Why is the Kubo and the Two Strings Cast So White?

The Nerds of Color

by Phil Yu | Originally posted at Angry Asian Man

LAIKA, the acclaimed stop-motion animation studio that brought you Coraline and ParaNorman, recently released the trailer for its latest feature Kubo and the Two Strings, an epic adventure set in fantastical Japan.

The story centers on a young boy named Kubo who lives a quiet, normal life in a small shoreside village until a spirit from the past turns his life upside down. On the run from gods and monsters, Kubo must find a magical suit of armor once worn by his father, the greatest samurai the world has ever known.

The movie looks incredible. Check out this trailer:

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“Harry Potter” and the Issues of a Global Imagining

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Like many kids, JK Rowling’s “Harry Potter” series was an integral part of my childhood. I pre-ordered the books and went to the midnight premieres of the films. I own a Gryffindor tie, scarf, and sweater, as well as replicas of Harry’s wand and glasses.

Article by Clara Mae

It’s because I loved the original series so much that I find myself frustrated over Pottermore’s attempts to apply Potter logic to the entire globe. It’s a story that just doesn’t scale well — at least not without bringing in consultants and guest writers, which is clearly not what JKR did.

Cover Image- Image credit: Pottermore.com

When a British author spends 1,084,170 words on a story set in the U.K. and then writes 300 to 1000 word snippets meant to flesh out countries she’s clearly not familiar with, you know there’s going to be issues.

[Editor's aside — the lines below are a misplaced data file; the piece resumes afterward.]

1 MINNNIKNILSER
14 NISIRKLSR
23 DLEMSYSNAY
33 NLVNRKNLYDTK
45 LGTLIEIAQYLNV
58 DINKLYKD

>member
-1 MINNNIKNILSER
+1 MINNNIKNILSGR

The reason the original series worked was because…

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7 Superheroines Who Deserve Their Own Series

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Warner Bros. recently announced that Harley Quinn (and possibly the Birds of Prey) would be getting her own film. We have the “Wonder Woman” film coming out next year and “Captain Marvel” debuting in 2019. And with both “Supergirl” and “Jessica Jones” gearing up for a season two, it looks like we’re finally starting to see a little more parity for superheroines.

Article by Clara Mae

To keep the ball rolling, here’s a wish list of superhero women who deserve their own film or TV series:  

1. Ms. Marvel

Copyright: Marvel.com Copyright: Marvel.com

As one of the most loveable and prominent South Asian superheroes we have right now, I’m hoping “Captain Marvel” finds a way to introduce Kamala Khan and open the door for her own film or series. Kamala’s a great point of entry character for a teen audience — she’s a hilariously awkward and enthusiastic Avengers fangirl —…

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